A communication plan: identifying an interpreter contact if you have employees with a low level of English, an emergency plan, SOP's, safety guidelines, and housing expectations

Interpreter Contact

  • Choose one individual who can get to know you, your employees, your farm, systems used, gereal job responsibilities of Spanish speaking employees.
  • Set up a contract/agreement with interpreter to ensure you and your employees can have access to interpretation as needed for day to day changes or issues, emergency situations, health care concerns, and issues relating to the home

Signage/Bilingual Materials

  • Signs
  • Make sure all chemicals and cleaning liquids used by employees are marked clearly and use is identified
  • Any area marked for safety concerns should be marked in English and Spanish (Do Not Enter, Danger, etc)

Standard Operating Procedures

  • Use bilingual Standard Operating Procedures to detail exactly how you want each farm system completed (Milking System Cleaning Protocols, Milking Routine Protocols, Calf feeding Protocols, Calving Protocols)

Communication Tools

  • Make sure a dictionary is on hand in office. A bilingual farm dictionary would be best
  • Design farm specific bilingual day – to – day communication sheets in accordance with job and reporting responsibilities of the Spanish speaking employee(s). Mastitis detection and treatment, Dry cow treatment, Heat detection, and calving reports are examples of reporting that can be improved by communication tools.

Designated Meeting & Training

  • In order to encourage and ensure open and effective communication employers should meet with their Spanish speaking employees at a minimum for monthly interpreted meetings. (Weekly farm meetings are often suggested regardless of whether a language barrier exists)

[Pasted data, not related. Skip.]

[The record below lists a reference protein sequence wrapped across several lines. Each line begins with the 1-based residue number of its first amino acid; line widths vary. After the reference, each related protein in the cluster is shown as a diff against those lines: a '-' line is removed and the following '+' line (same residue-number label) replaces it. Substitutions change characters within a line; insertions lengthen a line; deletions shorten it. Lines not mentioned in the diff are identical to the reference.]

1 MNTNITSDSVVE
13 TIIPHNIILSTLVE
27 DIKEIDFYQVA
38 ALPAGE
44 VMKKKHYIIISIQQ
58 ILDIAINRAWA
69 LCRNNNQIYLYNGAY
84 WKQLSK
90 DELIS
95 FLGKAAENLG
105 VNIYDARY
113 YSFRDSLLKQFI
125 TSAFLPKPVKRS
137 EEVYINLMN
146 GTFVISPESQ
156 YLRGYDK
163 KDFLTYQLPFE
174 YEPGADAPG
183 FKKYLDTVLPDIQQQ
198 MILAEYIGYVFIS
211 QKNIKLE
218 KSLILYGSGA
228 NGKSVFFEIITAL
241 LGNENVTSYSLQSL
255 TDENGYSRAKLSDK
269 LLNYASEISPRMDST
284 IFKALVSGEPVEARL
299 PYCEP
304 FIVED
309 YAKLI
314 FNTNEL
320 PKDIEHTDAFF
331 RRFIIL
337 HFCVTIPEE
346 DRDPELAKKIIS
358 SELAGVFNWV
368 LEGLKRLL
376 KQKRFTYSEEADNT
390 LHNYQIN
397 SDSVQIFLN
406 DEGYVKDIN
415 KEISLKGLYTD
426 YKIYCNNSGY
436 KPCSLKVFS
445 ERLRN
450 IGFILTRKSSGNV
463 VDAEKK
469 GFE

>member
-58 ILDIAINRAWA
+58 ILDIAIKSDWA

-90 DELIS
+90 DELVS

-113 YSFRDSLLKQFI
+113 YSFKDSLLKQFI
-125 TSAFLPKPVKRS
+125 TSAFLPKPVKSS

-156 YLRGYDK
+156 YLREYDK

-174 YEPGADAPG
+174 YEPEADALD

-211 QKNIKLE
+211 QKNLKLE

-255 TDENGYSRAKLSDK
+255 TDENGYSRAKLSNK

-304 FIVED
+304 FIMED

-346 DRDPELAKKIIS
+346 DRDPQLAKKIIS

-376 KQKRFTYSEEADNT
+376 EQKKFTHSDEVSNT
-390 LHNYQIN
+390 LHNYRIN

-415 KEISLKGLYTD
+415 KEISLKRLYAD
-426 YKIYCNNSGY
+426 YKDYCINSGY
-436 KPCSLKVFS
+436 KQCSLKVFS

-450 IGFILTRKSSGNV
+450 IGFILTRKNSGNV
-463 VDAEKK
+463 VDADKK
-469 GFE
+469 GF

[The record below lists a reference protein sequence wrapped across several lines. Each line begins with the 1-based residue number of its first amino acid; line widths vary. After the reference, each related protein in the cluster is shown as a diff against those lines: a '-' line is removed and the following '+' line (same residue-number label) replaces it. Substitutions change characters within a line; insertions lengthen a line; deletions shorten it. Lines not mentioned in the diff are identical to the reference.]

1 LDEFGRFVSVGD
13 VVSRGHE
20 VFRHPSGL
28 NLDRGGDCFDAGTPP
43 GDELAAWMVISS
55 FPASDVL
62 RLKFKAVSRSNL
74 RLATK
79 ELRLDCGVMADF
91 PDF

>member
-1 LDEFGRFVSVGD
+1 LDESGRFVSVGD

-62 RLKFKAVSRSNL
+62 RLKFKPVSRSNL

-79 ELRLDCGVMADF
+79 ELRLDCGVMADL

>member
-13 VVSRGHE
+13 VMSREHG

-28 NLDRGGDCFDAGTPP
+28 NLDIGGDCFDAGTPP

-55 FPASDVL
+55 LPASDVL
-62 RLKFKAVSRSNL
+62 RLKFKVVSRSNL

• Employers or managers should have a training plan to identify and prioritize training topics that provide employees with not only the skills to perform their job well but also the knowledge about why protocols and guidelines are in place and the ability to more fully understand the work that they do. (Milking Procedures, Cleaning the Milking System, Farm safety, Mastitis detection, Mastitis treatment, Milk Quality, Skid steer use and safety, animal behavior, heat detection, Newborn calf care…)

Communication Resources


Having a compensation system that motivates employees to do their best work, lend an extra hand when necessary and stay at the job long term.  How you compensate your employees can help to determine how successful your employees are, how motivated they are and if they are willing to stay in your employment.

Compensation is more than just the bottom line on a pay stub. It includes tangibles such as vacation days, benefits, and non-cash items such as housing or farm products.

Compensation is also how flexible you are in creating work schedules, incentive pay, bonuses, and assisting your employees to solve problems, such as daycare, which affect their work.

Part of your farm reputation as a good place to work rests solidly on your approach to compensation.

Compensation Resources